Crist keeps it cool, without fan
Much has been made about "the fan." There's even a fake Twitter account dedicated to mocking former governor Charlie Crist's reliance on circulated air during speeches, debates and other public appearances.
The fan drew national attention during Crist's 2014 run against Gov. Rick Scott.
Crist is running for Congress these days, readying to take on the likely winner of the Aug. 30 GOP 13th District primary--- incumbent David Jolly.
That means getting out in the August heat. And, on Tuesday, a planned event at a new veteran's housing complex near St. Petersburg was scheduled for the artic chill of the clubhouse at Duval Park Veterans Complex.
On the agenda: a tour to learn about a cooperative attempt to provide affordable housing to disabled veterans and their families, most of whom had been homeless, and a roundtable discussion.
Standard campaign fare.
But after a short walk to visit one of the complex's 88 units, a 58-year-old disabled U.S. Army vet, Paul Mabry called an audible.
"Do you want to see Joe's Creek?" Mabry asked Crist. "It's not that far."
"Let's go," said Crist without missing a beat.
And out they went into the beating sun, political operatives, housing officials and the press in tow. Needless to say, there was no fan.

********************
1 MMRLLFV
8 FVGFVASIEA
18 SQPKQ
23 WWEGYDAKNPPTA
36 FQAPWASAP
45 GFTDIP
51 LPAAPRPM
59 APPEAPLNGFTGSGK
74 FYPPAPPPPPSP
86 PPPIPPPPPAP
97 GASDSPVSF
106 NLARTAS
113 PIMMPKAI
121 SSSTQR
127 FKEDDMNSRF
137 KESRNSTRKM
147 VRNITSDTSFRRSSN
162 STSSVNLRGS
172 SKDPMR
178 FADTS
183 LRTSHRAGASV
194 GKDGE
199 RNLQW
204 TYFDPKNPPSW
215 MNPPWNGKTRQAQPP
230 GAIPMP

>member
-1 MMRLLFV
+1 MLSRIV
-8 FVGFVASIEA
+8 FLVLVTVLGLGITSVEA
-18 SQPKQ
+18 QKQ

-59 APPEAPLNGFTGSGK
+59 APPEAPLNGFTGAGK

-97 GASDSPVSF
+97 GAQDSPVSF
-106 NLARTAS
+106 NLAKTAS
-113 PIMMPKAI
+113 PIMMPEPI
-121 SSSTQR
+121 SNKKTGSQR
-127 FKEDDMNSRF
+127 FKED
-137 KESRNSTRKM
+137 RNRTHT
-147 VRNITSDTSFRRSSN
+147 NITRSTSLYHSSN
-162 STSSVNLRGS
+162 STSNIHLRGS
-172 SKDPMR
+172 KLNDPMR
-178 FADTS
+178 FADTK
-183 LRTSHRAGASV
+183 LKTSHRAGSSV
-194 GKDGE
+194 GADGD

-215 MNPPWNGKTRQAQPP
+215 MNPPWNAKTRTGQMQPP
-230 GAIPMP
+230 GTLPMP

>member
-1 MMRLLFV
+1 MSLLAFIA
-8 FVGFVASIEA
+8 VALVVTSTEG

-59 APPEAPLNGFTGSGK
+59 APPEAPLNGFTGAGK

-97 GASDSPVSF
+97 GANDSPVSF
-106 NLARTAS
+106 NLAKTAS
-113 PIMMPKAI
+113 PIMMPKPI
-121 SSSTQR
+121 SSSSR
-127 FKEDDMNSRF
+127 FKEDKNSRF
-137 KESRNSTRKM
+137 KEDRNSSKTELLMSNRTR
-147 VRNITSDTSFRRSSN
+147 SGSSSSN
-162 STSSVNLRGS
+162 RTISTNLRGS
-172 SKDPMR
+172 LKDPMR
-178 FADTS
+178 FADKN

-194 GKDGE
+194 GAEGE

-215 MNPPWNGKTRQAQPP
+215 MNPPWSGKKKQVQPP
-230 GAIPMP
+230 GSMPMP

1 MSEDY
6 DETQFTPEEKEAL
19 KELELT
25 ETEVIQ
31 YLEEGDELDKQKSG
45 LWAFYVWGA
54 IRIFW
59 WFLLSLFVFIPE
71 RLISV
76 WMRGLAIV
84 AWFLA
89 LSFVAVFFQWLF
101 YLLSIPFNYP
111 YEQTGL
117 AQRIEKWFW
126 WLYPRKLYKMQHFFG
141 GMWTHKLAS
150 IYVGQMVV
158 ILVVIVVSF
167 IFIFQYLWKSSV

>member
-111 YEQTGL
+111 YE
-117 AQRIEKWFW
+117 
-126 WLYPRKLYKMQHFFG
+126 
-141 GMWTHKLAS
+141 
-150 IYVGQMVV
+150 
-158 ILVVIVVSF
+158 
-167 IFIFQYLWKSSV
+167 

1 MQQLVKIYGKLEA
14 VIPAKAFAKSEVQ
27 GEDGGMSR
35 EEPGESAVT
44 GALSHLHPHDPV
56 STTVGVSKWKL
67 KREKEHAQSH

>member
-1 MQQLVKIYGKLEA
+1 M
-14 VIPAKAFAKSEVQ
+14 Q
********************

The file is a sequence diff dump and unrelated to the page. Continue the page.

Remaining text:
The walk wasn't long. But it wasn't short. And a balky gate to the county green space added some time.
"It's pretty hot out here, Paul," said Grant Collins, a supportive housing and employment specialist at the complex, in an unsuccessful attempt to redirect.
A leisurely walk ensued, complete with a prolonged stop at a viewing station looking over the watershed. Mabry hoped for gators on the bank. Or the dozens of turtles and birds he sees on his daily walk. Crist gazed out over the green space.
While shirts dampened and foreheads began to glisten, Crist gave Mabry laser-like attention, broken up by two quick dabs to his forehead with a folded handkerchief.
No visible sweat was wiped away.
And, somewhere, manufacturers of small portable fans may have felt a shiver.
Back at the cluhouse, as bottled water was gulped and sweat dried, Mabry pledged his support to Crist for November's election.
"I don't give it lightly," Mabry said.
"You shouldn't," Crist replied.